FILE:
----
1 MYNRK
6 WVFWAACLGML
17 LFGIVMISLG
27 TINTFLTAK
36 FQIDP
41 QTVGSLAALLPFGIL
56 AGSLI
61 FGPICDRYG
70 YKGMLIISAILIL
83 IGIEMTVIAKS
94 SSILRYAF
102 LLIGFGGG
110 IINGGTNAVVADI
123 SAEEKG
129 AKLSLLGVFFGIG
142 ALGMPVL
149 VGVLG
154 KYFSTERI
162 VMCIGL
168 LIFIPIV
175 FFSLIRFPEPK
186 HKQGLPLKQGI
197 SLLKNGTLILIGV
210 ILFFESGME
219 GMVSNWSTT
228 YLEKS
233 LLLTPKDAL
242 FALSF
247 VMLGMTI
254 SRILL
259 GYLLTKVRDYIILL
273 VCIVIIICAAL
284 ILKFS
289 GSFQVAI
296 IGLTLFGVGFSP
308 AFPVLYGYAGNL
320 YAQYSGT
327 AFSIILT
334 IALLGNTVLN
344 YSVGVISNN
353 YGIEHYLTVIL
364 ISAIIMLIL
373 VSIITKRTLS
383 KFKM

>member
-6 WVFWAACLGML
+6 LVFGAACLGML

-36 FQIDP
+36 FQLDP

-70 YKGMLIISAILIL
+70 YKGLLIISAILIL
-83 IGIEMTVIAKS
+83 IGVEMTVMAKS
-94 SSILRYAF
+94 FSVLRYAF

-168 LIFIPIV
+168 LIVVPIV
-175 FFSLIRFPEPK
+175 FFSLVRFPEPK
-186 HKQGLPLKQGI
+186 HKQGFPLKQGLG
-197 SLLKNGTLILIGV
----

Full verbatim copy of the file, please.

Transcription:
1 MYNRK
6 WVFWAACLGML
17 LFGIVMISLG
27 TINTFLTAK
36 FQIDP
41 QTVGSLAALLPFGIL
56 AGSLI
61 FGPICDRYG
70 YKGMLIISAILIL
83 IGIEMTVIAKS
94 SSILRYAF
102 LLIGFGGG
110 IINGGTNAVVADI
123 SAEEKG
129 AKLSLLGVFFGIG
142 ALGMPVL
149 VGVLG
154 KYFSTERI
162 VMCIGL
168 LIFIPIV
175 FFSLIRFPEPK
186 HKQGLPLKQGI
197 SLLKNGTLILIGV
210 ILFFESGME
219 GMVSNWSTT
228 YLEKS
233 LLLTPKDAL
242 FALSF
247 VMLGMTI
254 SRILL
259 GYLLTKVRDYIILL
273 VCIVIIICAAL
284 ILKFS
289 GSFQVAI
296 IGLTLFGVGFSP
308 AFPVLYGYAGNL
320 YAQYSGT
327 AFSIILT
334 IALLGNTVLN
344 YSVGVISNN
353 YGIEHYLTVIL
364 ISAIIMLIL
373 VSIITKRTLS
383 KFKM

>member
-6 WVFWAACLGML
+6 LVFGAACLGML

-36 FQIDP
+36 FQLDP

-70 YKGMLIISAILIL
+70 YKGLLIISAILIL
-83 IGIEMTVIAKS
+83 IGVEMTVMAKS
-94 SSILRYAF
+94 FSVLRYAF

-168 LIFIPIV
+168 LIVVPIV
-175 FFSLIRFPEPK
+175 FFSLVRFPEPK
-186 HKQGLPLKQGI
+186 HKQGFPLKQGLG
-197 SLLKNGTLILIGV